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How to Make an Einkorn Sourdough Sandwich Loaf

In her latest video, Carla shows you all of the tricks to making a soft, light and beautiful Einkorn Sourdough Sandwich Loaf, the bread every aspiring einkorn baker wants to master. You’ll see what the correct hydration of the dough looks like, learn how to turn the dough for better structure, and you will see firsthand how to shape the perfect loaf, even with einkorn’s sticky dough.

We know that sourdough bread baking, especially with einkorn, can seem out of reach for many, but it truly is the healthiest and most delicious way to eat bread. That’s why we’ve put together a series of instructional videos that will take you through each step with detail. Mastering Einkorn Sourdough Baking includes instructional videos that teach you how to make a sourdough starter, levain, French Boule, and more. If you do not have an einkorn sourdough starter, start here.

Einkorn_Sourdough_Sandwichloaf

Einkorn Sourdough Sandwich Loaf

Ingredients

    • 1 batch Sourdough Levain 
    • ½ cup (122 g) whole milk, warmed to 100°F
    • ¼ cup (60 g) warm water, at 100°F
    • 2 tablespoons sugar
    • 2¾ cups (330 g) all-purpose einkorn flour, plus more for dusting
    • 1¼ teaspoons fine sea salt
    • 2 tablespoons unsalted butter, melted and cooled, plus more for greasing the pan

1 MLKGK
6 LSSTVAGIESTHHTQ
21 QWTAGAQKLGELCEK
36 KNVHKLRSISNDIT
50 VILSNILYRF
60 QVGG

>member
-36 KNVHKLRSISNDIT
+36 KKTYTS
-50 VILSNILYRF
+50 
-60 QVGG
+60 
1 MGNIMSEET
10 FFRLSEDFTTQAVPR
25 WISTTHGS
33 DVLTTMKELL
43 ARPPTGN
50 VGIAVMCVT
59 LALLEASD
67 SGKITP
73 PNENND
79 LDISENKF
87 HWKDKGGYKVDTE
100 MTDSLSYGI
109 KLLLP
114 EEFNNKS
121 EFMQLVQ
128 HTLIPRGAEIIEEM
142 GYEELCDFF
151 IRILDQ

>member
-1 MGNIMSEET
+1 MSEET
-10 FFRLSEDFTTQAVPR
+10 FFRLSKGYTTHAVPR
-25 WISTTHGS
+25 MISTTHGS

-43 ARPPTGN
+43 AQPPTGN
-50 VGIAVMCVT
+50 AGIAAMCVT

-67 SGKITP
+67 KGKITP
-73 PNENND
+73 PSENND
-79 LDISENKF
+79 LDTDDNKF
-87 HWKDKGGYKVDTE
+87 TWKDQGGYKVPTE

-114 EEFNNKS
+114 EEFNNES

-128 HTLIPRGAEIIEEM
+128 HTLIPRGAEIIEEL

Instructions

  1. In a medium bowl, combine the levain, milk, water, and sugar with a stiff spatula. In a large bowl, combine the flour and salt. Add the wet mixture to the flour and mix with a spatula until you have a shaggy dough. Work the butter into the dough until it is completely absorbed. Cover the bowl with a plate and let stand for 15 minutes.
  2. Transfer the dough with a bowl scraper to a work surface that has been lightly dusted with flour. Stretch the dough a rectangle, then fold eat edge toward the center, as if you were folding a letter. Transfer the dough back to the bowl, cover it tightly with plastic wrap and let the dough rise for 3 to 5 hours. If your sourdough starter is new, it might take longer. You should see your dough rise by 30%. If it is very hot in your kitchen, the dough may rise quicker. After the dough has risen, if you do not have time to bake it right away, you can place the dough in the refrigerator. The cold temperatures will slow down the rise considerably.
  3. Generously butter an 8½ × 4½‐inch loaf pan.
  4. Transfer the dough with a bowl scraper to a work surface that has been lightly dusted with flour. Dust your hands with flour. Stretch and fold each end of the dough toward the center. Repeat. This will help smooth out the dough and give it some strength for shaping.